I've mentioned before a bit about how I manage my scraps but as I've spent the last couple of days working on them I thought I would go into a bit more detail.
Above is the pile I've been working with. I sort my scraps into six categories and the plastics tubs are ideal. Here in London these are what we get our chinese takeaways in and they are very useful! Obviously too many slack teas as I have a whole pile of them!
1. Any big pieces like the edges of the backing after quilting I keep separately as they will be useful for binding at some point or for the centres of string blocks.
2. I then keep leftover bits of binding aswell in one of the tubs.
3. Then I cut what I can into 2.5 inch squares. I'm saving these at the moment to make another scotty dog.
4. I am sorting my strings into colour sets as the next string quilt I want to make will be colour blocks rather than random like the two I've made so far.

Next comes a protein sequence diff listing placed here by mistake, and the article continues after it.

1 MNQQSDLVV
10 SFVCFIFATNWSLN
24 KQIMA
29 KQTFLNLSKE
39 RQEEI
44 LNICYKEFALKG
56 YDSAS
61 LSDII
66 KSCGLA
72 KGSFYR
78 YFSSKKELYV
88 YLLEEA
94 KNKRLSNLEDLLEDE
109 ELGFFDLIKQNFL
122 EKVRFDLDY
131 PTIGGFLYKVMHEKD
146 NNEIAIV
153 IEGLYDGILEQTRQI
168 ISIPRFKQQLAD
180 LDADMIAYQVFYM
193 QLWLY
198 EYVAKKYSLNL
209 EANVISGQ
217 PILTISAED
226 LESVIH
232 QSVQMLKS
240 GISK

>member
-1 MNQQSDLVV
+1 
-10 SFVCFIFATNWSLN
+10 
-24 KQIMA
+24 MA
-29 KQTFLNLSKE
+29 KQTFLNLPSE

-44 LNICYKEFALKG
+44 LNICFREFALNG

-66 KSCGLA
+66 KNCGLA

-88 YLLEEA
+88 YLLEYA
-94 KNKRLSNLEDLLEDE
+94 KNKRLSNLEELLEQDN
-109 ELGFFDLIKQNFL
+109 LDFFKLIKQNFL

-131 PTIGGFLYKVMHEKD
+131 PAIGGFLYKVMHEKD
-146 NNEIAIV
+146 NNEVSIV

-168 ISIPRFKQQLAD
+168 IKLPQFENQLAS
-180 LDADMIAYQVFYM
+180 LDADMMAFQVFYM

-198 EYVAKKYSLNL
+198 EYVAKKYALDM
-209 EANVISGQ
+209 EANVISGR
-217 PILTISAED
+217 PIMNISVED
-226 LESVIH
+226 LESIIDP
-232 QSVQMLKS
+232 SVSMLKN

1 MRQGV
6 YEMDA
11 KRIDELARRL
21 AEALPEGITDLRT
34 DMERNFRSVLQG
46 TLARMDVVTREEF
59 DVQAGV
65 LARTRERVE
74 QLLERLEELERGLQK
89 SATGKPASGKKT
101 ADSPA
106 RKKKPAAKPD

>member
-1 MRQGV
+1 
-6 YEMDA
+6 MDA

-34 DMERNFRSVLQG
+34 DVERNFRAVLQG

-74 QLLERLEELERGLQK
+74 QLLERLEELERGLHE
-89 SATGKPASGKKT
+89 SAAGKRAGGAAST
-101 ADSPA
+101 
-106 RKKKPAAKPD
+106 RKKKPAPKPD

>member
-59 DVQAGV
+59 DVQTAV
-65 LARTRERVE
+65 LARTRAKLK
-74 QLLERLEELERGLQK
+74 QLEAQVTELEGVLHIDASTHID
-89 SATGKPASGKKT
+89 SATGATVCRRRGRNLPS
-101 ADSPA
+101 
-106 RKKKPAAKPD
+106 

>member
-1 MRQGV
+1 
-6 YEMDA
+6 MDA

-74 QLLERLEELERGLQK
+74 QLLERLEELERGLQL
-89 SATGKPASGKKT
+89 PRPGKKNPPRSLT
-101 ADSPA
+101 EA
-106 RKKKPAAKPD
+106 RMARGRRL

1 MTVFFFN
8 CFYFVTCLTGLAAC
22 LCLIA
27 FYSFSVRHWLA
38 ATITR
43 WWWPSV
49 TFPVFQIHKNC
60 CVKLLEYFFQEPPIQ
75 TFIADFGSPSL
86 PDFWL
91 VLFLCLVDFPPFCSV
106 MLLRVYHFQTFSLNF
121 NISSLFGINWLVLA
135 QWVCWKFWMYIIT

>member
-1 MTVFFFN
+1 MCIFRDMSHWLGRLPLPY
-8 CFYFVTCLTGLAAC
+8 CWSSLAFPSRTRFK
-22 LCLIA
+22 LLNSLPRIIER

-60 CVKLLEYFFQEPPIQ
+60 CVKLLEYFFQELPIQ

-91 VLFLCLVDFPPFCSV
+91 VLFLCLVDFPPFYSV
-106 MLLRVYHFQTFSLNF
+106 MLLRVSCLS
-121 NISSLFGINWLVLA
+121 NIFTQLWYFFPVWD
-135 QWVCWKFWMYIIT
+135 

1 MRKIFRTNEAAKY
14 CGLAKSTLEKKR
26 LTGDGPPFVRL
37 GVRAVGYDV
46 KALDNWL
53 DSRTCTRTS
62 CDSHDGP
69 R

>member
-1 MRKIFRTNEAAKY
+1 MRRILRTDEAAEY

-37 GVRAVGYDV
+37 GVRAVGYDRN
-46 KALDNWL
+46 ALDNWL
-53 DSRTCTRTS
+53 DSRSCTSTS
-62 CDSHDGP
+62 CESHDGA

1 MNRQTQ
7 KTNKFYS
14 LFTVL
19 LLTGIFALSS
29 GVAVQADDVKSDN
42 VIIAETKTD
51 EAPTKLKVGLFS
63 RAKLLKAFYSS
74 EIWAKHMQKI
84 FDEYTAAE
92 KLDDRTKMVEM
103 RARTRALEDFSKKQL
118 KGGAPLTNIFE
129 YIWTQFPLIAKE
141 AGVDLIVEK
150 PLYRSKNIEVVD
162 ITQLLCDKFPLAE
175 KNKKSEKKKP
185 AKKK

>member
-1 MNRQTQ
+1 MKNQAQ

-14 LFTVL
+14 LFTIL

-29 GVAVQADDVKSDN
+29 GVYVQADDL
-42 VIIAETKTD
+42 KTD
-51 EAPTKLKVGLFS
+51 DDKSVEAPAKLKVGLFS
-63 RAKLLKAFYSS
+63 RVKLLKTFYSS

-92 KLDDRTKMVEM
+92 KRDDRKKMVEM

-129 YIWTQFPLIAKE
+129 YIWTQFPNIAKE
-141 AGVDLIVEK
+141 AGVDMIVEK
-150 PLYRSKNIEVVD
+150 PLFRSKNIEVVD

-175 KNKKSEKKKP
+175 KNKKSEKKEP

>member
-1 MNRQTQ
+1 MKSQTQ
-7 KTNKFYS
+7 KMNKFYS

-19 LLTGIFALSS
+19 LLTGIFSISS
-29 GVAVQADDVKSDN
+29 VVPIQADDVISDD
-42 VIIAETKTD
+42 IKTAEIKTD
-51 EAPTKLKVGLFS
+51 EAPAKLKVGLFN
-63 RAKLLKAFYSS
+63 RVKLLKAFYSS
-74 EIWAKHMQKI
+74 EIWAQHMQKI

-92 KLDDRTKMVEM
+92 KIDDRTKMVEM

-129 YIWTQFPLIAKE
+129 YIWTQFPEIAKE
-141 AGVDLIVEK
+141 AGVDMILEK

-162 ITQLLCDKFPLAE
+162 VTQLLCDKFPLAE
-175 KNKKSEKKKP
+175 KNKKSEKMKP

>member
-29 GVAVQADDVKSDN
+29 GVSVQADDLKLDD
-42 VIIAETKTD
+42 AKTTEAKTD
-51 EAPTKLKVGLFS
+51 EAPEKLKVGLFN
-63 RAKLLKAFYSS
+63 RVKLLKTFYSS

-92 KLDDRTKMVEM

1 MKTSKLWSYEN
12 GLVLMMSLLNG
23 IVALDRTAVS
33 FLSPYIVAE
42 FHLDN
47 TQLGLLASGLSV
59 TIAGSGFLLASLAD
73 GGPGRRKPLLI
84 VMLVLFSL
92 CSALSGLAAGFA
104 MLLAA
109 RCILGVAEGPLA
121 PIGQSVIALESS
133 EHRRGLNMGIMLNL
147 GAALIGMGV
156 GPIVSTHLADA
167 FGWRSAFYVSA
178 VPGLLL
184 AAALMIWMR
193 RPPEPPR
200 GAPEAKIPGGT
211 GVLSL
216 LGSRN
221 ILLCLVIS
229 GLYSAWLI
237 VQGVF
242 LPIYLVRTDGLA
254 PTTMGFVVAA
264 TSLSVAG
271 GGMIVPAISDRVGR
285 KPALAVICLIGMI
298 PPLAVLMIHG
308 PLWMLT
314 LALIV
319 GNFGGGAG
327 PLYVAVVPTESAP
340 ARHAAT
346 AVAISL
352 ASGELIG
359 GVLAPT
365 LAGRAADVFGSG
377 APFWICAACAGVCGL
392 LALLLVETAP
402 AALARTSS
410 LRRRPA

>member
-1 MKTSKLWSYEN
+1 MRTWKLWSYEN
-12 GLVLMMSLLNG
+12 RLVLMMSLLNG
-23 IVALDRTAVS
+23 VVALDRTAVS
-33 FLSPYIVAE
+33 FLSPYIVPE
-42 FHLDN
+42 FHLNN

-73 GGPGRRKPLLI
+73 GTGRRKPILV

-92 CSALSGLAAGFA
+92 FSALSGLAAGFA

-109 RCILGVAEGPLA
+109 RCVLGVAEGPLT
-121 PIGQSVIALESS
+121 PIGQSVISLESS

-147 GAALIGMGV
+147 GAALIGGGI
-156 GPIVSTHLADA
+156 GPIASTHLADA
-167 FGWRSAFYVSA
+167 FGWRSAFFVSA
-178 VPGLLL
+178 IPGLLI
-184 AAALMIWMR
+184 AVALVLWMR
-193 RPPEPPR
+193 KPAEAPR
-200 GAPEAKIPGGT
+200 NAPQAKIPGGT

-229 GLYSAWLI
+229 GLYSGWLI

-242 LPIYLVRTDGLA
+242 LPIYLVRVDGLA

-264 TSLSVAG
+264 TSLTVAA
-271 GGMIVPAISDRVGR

5. Any roughly triangle shapes and the actual triangles trimmed from making binding are going towards making these wonky stars. I've been making loads of these blocks in the last few days, my tub had got so stuffed it looks like I haven't made a dent at all. But I promise I have. I use a 2 inch square as the base for them so they finish up quite small. The trimming is a pain but it comes good in the end. I am using the same cream and gold fabrics for the background and centres for all of them so only the points will be scrappy.
6. Finally any little crumbs bigger than about 1 inch square I save and make into these crumb blocks. They are finished at 3.5 square but sometimes I make a much bigger piece and then cut them down. Eventually I will turn them into a new top as well. In a few years when I have enough.
I know a lot of people would chuck them out when they get this small but I can't bring myself to. Even though I have stacks of good fabric untouched waiting to be cut into. I'm not this frugal in the rest of my life let me assure you!
Oh by the way, I am also saving the scraps of wadding/batting to use as stuffing in the scotty dog when I make it.